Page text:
Vectors are special, they are more than just numbers. This means that multiplying vectors is not necessarily the same as just multiplying their magnitudes. There are two different types of multiplication defined for vectors. You can find the dot product of two vectors or the cross product.

The dot product is most similar to regular multiplication between scalars. To take the dot product of two vectors, you just multiply their magnitudes to get out a scalar answer. The mathematical definition of the dot product is:

a · b = | a | · | b | cos θ a · b = | a | · | b | cos θ
(27)

Take two vectors aa and bb:

Figure 69
Figure 69 (PG11C1_069.png)

You can draw in the component of bb that is parallel to aa:

Figure 70
Figure 70 (PG11C1_070.png)

In this way we can arrive at the definition of the dot product. You find how much of bb is lined up with aa by finding the component of bb parallel to aa. Then multiply the magnitude of that component, |b||b|cosθcosθ, with the magnitude of aa to get a scalar.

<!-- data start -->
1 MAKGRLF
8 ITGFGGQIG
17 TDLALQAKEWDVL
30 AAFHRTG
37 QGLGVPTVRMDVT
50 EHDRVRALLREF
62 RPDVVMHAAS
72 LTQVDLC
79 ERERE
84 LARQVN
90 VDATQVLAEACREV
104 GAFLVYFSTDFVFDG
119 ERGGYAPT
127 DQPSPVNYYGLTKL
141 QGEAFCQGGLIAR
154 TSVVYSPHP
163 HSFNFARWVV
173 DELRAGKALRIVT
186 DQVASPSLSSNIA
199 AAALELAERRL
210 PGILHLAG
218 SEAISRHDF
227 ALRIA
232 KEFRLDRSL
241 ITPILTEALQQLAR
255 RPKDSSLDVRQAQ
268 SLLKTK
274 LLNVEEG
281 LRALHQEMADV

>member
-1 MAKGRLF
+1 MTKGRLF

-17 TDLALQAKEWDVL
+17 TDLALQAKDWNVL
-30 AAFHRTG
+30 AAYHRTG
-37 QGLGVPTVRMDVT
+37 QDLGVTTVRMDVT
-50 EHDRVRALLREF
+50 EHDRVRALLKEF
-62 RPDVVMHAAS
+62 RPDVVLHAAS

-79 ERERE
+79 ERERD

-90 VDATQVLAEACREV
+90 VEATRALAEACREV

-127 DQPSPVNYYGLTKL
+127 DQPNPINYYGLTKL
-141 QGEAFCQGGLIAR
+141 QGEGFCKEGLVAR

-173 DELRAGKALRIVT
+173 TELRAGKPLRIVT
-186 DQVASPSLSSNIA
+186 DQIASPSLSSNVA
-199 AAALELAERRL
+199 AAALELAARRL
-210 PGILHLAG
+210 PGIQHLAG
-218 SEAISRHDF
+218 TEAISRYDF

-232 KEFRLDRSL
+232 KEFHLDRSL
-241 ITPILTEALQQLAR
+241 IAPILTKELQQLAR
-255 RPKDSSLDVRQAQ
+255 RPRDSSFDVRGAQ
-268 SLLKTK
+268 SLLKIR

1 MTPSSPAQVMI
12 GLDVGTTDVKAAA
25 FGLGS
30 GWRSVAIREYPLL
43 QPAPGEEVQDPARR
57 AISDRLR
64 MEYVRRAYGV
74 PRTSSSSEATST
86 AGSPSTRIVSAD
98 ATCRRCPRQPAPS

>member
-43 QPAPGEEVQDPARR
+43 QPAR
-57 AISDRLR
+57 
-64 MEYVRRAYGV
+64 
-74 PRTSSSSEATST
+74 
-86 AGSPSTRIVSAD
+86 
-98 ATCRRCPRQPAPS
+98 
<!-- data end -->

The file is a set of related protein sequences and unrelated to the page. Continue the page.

The second type of multiplication, the cross product, is more subtle and uses the directions of the vectors in a more complicated way. The cross product of two vectors, aa and bb, is written a×ba×b and the result of this operation on aa and bb is another vector. The magnitude of the cross product of these two vectors is:

| a × b | = | a | | b | sin θ | a × b | = | a | | b | sin θ
(28)

We still need to find the direction of a×ba×b. We do this by applying the right hand rule.

Method: Right Hand Rule

  1. Using your right hand:
  2. Point your index finger in the direction of aa.
  3. Point the middle finger in the direction of bb.
  4. Your thumb will show the direction of a×ba×b.
Figure 71
Figure 71 (PG11C1_071.png)

Summary

  1. A scalar is a physical quantity with magnitude only.
  2. A vector is a physical quantity with magnitude and direction.
  3. Vectors may be represented as arrows where the length of the arrow indicates the magnitude and the arrowhead indicates the direction of the vector.